Opinion: The cost of a workplace disaster

This Labor Day, New York must bring justice to fallen workers

Images of some of the 150 workers who perished in the 1911 Triangle Shirtwaist Factory fire on display in Greenwich Village where the blaze happened.

Images of some of the 150 workers who perished in the 1911 Triangle Shirtwaist Factory fire on display in Greenwich Village where the blaze happened. (Photo by Mark Apollo/Pacific Press/LightRocket via Getty Images)

One of the deadliest workplace disasters of the industrial era, the Triangle Shirtwaist Factory fire, killed 150 workers in 1911 in Greenwich Village. Most of the victims were immigrant women and girls, some as young as 14. This Labor Day, New Yorkers should appreciate the hard- fought history of the labor movement while recognizing that the work is far from over, and that in many ways, it’s more dangerous than ever before to be a worker here.  

Construction-related deaths in the city are at a 10-year high, with fatalities up 9% in 2021, to 12.1 deaths per 100,000 workers. Latino construction workers accounted for 25% of the deaths – up from 18% in 2020.  

Fortunately, there is a bill in New York that will bring justice to fallen workers and help deter negligence on worksites, and beyond. At the New York Committee for Occupational Safety & Health, we know that workplace injuries, illnesses and deaths are preventable. 

The Legislature also recognizes this, and that’s why the Grieving Families Act, a bill that would allow victims’ families to recover for emotional grief and anguish in wrongful death cases, has passed – twice –  with overwhelming bipartisan support in both chambers. A coalition of advocates including the NAACP, AARP and New Yorkers Against Gun Violence, support the Act.

After the Triangle Shirtwaist Factory fire, more than 20,000 workers from 500 factories staged a walkout. As a result, many factory owners negotiated with workers for fairer contracts, shorter work weeks and paid overtime. Organized labor achievements, such as the eight-hour workday, sick leave and child labor laws, all exist to keep the vulnerable safe. These victories are why we celebrate Labor Day.  

But, with over 20 construction-related fatalities on the books for the last recorded year, it is hard to feel celebratory. New York leads the nation in construction site deaths.  

Mauricio Sánchez was one of those preventable tragedies. Sánchez was the third worker to die at a single work site in the Bronx in less than three years, when he plummeted 75 feet to the ground at 20 Bruckner Boulevard in 2021. Other workers at the deadly working on the building under construction reported earning as little as $120 a day for performing hazardous labor at the non-union site.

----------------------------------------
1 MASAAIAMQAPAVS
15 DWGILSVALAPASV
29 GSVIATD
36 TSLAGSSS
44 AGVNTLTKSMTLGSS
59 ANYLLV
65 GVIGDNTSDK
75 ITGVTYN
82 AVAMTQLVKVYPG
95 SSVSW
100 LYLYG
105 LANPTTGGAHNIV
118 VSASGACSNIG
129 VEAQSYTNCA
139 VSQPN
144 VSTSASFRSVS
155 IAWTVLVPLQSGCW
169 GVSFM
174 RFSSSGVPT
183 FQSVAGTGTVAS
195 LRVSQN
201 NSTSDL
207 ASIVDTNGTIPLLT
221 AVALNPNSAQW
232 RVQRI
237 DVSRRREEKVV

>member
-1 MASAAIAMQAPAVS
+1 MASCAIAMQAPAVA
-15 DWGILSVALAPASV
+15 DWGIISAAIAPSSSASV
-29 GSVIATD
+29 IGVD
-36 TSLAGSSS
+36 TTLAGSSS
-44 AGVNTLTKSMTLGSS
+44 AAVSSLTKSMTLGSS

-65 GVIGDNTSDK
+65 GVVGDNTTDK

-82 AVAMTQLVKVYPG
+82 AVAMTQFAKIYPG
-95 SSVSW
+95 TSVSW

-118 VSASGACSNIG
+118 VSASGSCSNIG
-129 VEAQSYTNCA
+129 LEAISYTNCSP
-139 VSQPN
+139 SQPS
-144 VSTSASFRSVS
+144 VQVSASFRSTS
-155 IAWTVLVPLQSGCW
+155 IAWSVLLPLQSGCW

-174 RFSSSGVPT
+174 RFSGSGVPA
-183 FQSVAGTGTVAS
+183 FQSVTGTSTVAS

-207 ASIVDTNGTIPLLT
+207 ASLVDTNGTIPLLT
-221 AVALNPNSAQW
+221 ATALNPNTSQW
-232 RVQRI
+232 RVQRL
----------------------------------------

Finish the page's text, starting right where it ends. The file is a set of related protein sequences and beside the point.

Such incidents are one reason why this Labor Day, our governor, Kathy Hochul, should use her authority to sign the Grieving Families Act, and help honor fallen workers like Sánchez. The Grieving Families Act would amend the state’s backward, 1847 tort laws. It will bring greater equity to a law that has, for nearly 200 years, discounted the lives of the workers who built our great city.  

New York City is the city of dreams. But embedded in those dreams is a nightmare: one that has for hundreds of years abandoned the weak in their greatest moments of need.  

The appalling loss of life at the Triangle Shirtwaist Factory was possible because the laws at the time, and lax enforcement thereof, allowed management to keep the exits locked to prevent theft and “stealing time,” as well as to keep out union organizers and prevent spontaneous walkouts. In the aftermath of that infamous disaster, the proprietors collected their insurance and reopened at a new address. The families of the victims were initially offered one week’s pay as compensation for the loss of their loved ones, and three years later, the owners were ordered by a court to pay damages of $75 each to 23 families of victims who had sued.  

In the 112 years since those young women lost their lives, we have come a long way to address the multitude of workplace violations that led to their deaths. But 20 Bruckner Boulevard shows us that we have not come far enough. Horrifically, the laws in place in 1914 – the year the owners of the Triangle Shirtwaist Factory paid out a measly $1,725, which is the inflation- adjusted equivalent of $52,731 today, in total, for the 150 lives lost in the fire – are the same laws in place today.  

The Grieving Families Act not only brings justice to laborers; it also provides a financial deterrent to employers who see the lives of low-income workers, who are often immigrants, as disposable. Last year, Gov. Hochul struck the bill down, in a bid for more time to get the language of the legislation right.  

It is my hope that this Labor Day, our governor remembers the fallen workers who died in pursuit of the American dream and signs the Grieving Families Act. New York is the heart of the labor movement, and our state must lead the crusade to protect workers.  

It also must restore hope to the relatives of those who lost their lives chasing this dream. The Grieving Families Act will honor the fallen, and bring justice to the living.  

Charlene Obernauer is executive director of the New York Committee for Occupational Safety & Health,

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